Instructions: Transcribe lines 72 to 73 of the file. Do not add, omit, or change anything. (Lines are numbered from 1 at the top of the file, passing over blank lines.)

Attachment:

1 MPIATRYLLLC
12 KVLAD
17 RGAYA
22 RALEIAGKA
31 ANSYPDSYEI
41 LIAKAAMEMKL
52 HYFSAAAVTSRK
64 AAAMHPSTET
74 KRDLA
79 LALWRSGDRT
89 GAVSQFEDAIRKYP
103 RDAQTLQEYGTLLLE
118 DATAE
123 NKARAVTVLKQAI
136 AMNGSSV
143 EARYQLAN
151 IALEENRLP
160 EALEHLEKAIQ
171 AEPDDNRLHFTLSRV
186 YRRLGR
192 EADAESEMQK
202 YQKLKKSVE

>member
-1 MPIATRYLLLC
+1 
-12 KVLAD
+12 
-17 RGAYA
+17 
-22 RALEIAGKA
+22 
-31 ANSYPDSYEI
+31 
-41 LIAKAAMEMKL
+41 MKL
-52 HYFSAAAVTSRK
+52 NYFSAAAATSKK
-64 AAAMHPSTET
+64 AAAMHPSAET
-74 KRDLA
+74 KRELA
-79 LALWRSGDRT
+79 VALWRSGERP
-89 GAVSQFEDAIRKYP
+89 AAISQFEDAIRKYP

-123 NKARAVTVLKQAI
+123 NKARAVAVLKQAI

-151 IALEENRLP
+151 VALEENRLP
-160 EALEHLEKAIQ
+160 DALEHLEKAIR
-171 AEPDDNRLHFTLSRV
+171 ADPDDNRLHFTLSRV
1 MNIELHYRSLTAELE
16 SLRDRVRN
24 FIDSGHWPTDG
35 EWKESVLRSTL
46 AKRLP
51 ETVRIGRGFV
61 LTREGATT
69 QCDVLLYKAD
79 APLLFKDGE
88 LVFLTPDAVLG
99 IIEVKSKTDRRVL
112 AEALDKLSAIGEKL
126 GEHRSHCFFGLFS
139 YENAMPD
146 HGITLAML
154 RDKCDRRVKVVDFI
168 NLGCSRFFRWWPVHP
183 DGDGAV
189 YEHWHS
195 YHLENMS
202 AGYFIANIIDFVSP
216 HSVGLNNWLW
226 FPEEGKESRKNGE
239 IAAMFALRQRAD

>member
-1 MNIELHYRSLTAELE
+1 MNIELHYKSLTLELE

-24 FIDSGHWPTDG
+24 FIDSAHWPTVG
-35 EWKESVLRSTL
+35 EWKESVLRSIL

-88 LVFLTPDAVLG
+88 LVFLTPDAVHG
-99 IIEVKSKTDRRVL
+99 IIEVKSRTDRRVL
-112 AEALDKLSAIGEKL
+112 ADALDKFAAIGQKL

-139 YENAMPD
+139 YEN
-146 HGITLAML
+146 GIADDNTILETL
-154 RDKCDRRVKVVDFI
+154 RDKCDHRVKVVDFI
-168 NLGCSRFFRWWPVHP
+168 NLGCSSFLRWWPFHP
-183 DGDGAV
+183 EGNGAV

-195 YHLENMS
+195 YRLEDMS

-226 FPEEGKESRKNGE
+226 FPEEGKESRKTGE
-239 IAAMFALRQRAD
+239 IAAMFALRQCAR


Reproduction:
189 YEHWHS
195 YHLENMS